Mir DALY (Grayndler) [3.1]- lt would be wrong of me to speak to this amendment without joining the honourable member for Kingston (Dr Gun) and other members of the Opposition in expressing our complete dissatisfaction with the time allotted for the discussion of this legislation. We have less than 80 minutes in which to discuss clauses 22 to 41. which deal with medical funds and their ramifications. [Quorum formed.] lt is to be regretted that the honourable member for McMillan (Mr Buchanan), who drew attention to the state of the Committee, did not point out that although the Government has seen fit to declare this measure an urgent one and to apply a time limit on its discussion, very few members of the Liberal Party have been present in the chamber today. I express my contempt for the Government's attitude in limiting to 80 minutes discussion on this important aspect of the legislation. 1 rise mainly to expose the methods adopted by the Government in dealing with the medical benefits funds. The Government is party to the covering up of things that should be brought to the light of day. The vague explanation given by the Minister for Health (Dr Forbes) for the Government's refusal to accept the amendment is in keeping with the Bill generally, which is quite vague. The purpose of the amendment moved by the honourable member for Kingston is to afford some protection to the public against the ramifications and activities of the health benefits organisations. We on this side of the chamber want to do away with the secrecy and maladministration associated with some of these organisations. Far from supporting us, the Minister apparently endorses what the funds are doing. For example, nobody knows how directors are elected to the funds. The Minister has told us that he will not divulge the kind of additional information that he will require from the funds when they table their reports but the fact is that he will not ask for additional information.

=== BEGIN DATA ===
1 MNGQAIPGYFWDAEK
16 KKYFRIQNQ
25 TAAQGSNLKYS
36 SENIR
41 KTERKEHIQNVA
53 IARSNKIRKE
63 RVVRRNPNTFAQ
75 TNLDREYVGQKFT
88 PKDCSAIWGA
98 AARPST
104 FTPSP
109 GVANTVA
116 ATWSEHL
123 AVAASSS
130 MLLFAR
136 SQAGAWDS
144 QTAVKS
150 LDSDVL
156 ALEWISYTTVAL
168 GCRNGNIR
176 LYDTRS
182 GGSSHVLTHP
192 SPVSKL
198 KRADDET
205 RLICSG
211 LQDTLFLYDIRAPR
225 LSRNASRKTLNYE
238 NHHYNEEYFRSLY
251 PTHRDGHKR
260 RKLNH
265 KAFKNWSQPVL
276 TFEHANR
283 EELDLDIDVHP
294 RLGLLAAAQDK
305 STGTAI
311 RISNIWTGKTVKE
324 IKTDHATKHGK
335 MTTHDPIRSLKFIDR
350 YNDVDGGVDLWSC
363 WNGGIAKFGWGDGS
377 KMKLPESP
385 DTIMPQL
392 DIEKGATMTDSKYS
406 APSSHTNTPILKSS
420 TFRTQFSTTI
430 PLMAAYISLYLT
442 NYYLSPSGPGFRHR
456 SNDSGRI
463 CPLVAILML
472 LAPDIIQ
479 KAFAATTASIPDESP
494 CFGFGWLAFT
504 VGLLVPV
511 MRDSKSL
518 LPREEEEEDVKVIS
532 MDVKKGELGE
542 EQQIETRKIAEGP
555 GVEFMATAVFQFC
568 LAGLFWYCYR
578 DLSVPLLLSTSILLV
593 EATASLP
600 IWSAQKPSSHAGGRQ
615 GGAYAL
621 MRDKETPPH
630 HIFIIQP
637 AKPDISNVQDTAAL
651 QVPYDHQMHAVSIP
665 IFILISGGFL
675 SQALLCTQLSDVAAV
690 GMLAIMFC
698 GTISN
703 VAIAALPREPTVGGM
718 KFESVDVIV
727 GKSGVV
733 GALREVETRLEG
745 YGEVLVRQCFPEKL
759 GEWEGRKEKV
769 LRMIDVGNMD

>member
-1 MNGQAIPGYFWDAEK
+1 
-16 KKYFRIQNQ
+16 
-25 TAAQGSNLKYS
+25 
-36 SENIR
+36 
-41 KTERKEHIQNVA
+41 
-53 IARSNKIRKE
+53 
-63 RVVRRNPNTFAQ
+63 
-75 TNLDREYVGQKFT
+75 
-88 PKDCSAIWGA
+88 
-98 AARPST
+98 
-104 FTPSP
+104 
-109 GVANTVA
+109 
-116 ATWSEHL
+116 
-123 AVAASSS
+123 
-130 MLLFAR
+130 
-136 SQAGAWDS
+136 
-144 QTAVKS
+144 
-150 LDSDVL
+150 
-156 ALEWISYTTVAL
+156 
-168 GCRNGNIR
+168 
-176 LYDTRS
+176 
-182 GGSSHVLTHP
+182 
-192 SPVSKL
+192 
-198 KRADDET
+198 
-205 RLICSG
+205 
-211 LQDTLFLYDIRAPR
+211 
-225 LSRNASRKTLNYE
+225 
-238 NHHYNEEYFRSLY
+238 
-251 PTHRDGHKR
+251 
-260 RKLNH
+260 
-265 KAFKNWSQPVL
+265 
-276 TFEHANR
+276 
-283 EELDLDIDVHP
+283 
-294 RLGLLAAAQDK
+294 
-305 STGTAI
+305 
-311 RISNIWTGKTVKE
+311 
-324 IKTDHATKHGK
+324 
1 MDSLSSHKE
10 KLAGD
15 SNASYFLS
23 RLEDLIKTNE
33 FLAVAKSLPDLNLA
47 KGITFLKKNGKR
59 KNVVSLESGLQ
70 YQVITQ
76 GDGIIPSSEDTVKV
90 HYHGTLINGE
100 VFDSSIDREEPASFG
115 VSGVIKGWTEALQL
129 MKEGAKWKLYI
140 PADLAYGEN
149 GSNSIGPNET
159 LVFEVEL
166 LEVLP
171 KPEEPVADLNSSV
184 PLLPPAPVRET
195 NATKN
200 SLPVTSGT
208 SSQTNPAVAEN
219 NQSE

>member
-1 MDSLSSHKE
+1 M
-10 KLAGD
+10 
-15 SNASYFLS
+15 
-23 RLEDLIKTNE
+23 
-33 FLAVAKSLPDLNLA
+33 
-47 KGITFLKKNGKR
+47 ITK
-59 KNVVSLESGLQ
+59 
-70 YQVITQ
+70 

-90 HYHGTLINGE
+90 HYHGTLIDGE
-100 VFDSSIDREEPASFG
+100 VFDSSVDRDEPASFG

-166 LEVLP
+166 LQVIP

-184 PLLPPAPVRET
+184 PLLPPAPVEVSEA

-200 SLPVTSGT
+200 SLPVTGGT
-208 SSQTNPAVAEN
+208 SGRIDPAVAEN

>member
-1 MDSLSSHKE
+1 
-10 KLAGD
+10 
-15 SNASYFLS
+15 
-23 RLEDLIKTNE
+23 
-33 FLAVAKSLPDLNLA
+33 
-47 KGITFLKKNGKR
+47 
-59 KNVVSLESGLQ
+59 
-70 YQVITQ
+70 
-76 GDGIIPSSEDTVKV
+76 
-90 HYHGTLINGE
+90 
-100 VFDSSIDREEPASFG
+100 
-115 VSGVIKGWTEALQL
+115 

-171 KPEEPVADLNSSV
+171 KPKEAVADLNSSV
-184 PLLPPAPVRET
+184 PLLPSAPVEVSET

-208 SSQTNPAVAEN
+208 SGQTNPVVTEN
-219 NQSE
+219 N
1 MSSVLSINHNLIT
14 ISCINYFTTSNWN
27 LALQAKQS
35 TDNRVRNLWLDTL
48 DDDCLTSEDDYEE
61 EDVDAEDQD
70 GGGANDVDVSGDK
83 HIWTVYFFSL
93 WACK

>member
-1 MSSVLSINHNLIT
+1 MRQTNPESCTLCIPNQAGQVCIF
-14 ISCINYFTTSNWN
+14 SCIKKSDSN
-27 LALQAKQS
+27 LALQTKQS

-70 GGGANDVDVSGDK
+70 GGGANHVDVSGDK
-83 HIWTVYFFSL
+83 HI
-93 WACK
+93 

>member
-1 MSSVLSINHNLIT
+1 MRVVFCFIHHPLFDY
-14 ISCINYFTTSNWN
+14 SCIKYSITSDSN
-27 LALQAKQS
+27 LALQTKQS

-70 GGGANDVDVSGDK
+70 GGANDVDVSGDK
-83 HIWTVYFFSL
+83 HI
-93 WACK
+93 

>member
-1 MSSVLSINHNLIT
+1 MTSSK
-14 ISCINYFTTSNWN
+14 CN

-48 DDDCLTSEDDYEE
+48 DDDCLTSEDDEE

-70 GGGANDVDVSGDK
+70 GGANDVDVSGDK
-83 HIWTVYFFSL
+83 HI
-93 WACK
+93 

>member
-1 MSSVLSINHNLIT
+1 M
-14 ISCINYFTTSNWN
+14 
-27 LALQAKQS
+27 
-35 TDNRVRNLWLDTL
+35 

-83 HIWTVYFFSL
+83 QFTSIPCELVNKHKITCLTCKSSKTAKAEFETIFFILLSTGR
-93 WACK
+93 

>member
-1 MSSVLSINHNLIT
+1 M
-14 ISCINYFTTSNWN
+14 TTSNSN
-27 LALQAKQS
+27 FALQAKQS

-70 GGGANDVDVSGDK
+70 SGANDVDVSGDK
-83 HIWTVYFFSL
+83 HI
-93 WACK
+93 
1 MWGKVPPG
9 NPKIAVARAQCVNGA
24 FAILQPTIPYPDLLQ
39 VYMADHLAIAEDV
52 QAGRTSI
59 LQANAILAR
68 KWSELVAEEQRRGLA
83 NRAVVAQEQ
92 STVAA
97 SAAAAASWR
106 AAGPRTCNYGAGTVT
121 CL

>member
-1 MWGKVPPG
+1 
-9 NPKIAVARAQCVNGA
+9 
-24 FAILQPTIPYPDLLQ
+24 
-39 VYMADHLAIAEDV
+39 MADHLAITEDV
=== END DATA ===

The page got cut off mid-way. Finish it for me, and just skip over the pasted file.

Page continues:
Our amendment seeks to make it mandatory that certain information be supplied. Why should people not know the. names of shareholders in the funds and the extent of their shareholdings? Why should people not know how reserves have been spent or invested? Why should they not have details of the direct or indirect interest of fund directors in organisations in which fund reserves have been invested? Why should people not have other information which the Parliament may from time to time require? Why should people not know why Huxley, who is serving 20 years for embezzling S5.5m, was a director of the Hospital Contribution Fund of New South Wales? Will the Minister tell us whether he condones the appointment of a man like Huxley to the HCF by Mr Turner, Director of the HCF, simply, I understand, because Huxley nominated Mr Turner for membership of the Art Gallery Society of New South Wales? Why should all this information not be written into the legislation for all to see?

Looking at the list of directors of the Hospital Contribution Fund, I find that some are known to me and a number are reputable people, but some have evidently been selected for no other reason than that they are friends of Mr Turner and have been able to nominate him for membership of some organisations. The list of directors is studded with the names of dozens of doctors. Funds such as these are operated to protect the doctors from bad debts rather than to protect the public against high doctors' fees. T invite the Minister to study the lists of directors of these funds, which include the names of people such as Huxley. I invite him to study the names of the numerous doctors on those lists and to tell the Parliament why we are not entitled to know how these people are elected. People who, over a period of time, contribute millions of dollars, have no say in the election of directors. They do not know who is eligible for election or why people are elected. Nobody knows how much these directors are paid.